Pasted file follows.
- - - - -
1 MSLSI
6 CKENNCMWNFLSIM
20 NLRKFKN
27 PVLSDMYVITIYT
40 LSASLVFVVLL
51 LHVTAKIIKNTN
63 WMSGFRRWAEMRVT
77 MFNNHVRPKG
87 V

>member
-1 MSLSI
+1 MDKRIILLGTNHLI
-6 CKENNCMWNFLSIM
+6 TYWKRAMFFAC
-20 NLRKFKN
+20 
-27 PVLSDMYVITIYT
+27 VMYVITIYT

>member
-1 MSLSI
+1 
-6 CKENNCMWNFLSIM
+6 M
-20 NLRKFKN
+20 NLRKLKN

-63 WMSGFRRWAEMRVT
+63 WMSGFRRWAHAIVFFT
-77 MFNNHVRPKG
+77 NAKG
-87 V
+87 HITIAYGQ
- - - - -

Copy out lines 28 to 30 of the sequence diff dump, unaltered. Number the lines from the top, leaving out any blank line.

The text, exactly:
-77 MFNNHVRPKG
+77 NAKG
-87 V